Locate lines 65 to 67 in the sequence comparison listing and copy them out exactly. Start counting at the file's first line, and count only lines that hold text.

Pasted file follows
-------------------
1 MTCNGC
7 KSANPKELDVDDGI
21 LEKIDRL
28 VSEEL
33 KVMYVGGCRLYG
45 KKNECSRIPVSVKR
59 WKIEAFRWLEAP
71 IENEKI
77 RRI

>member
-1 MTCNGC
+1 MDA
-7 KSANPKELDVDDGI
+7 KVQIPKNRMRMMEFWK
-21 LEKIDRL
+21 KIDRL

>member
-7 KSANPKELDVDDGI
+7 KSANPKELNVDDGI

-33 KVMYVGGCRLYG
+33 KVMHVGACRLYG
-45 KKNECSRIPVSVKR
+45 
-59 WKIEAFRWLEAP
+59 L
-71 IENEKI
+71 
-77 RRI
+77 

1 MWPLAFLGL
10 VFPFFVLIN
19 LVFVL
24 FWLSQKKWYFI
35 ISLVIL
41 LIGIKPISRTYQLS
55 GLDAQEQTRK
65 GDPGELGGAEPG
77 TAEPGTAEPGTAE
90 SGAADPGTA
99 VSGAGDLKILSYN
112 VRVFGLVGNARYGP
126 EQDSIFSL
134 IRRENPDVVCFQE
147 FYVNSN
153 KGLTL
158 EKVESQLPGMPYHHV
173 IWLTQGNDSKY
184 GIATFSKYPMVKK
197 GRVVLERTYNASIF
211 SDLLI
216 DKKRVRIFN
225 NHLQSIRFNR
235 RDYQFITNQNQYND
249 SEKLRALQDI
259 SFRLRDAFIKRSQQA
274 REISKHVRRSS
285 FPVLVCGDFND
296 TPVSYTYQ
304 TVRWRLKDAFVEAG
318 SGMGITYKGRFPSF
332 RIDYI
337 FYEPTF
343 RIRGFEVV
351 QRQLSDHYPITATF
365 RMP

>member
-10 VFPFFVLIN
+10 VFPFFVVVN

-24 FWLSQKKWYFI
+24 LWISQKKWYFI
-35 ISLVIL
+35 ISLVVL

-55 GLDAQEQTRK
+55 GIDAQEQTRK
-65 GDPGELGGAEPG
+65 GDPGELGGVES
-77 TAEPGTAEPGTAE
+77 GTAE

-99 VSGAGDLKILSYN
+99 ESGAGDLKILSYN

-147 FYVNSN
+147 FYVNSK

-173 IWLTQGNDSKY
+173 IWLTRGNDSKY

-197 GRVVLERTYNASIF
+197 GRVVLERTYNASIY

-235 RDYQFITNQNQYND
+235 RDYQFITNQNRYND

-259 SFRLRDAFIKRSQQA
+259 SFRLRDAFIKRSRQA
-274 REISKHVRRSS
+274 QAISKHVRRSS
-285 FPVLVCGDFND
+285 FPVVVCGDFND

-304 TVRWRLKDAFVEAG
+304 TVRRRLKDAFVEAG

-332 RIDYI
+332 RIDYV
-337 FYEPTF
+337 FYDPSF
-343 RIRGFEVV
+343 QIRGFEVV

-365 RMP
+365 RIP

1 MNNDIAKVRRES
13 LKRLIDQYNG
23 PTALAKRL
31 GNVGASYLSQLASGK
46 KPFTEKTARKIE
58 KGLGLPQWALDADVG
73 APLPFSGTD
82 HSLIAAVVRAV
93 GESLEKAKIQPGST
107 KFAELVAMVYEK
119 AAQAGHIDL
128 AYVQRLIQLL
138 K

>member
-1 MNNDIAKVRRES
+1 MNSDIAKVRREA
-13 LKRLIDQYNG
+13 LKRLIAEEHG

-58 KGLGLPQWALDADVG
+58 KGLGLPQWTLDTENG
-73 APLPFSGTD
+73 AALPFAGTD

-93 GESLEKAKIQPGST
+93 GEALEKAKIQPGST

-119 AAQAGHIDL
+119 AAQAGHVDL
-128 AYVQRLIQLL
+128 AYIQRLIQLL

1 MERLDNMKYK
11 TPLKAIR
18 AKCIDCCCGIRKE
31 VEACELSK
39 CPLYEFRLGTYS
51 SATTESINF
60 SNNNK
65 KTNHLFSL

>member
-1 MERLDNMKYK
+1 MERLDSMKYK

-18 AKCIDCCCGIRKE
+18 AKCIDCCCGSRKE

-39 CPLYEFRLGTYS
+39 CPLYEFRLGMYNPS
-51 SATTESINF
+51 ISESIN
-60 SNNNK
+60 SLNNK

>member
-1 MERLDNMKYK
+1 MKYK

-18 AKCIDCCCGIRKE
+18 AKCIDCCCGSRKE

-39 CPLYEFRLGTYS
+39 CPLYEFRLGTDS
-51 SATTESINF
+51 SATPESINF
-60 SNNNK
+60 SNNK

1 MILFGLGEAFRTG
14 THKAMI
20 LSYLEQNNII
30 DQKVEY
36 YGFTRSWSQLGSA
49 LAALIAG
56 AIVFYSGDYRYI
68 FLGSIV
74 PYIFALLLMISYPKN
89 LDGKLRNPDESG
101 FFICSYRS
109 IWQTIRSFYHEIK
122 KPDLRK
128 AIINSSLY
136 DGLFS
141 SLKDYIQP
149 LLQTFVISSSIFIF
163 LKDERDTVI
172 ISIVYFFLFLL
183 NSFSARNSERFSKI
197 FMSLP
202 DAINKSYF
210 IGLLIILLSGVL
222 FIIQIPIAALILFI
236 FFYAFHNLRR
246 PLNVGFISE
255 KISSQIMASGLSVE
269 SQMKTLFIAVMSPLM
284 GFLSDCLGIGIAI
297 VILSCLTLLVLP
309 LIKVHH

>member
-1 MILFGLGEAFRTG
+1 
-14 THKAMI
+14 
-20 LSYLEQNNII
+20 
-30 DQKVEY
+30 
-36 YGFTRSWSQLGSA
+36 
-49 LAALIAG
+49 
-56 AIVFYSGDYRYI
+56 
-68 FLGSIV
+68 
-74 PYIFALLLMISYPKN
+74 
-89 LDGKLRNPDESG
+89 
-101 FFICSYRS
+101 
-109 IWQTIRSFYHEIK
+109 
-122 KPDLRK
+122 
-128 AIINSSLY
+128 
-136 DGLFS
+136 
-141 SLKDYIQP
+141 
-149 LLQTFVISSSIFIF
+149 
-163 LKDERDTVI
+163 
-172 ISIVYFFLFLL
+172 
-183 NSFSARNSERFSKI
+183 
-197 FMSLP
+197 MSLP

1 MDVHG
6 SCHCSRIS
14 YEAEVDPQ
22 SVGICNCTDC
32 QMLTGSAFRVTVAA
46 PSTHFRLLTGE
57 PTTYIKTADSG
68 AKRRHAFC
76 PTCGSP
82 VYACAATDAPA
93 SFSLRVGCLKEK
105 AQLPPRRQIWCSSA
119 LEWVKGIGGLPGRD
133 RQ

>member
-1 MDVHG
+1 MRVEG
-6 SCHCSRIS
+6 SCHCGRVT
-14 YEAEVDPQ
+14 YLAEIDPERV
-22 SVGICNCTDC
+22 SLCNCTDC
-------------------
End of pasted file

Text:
365 RMP

>member
-10 VFPFFVLIN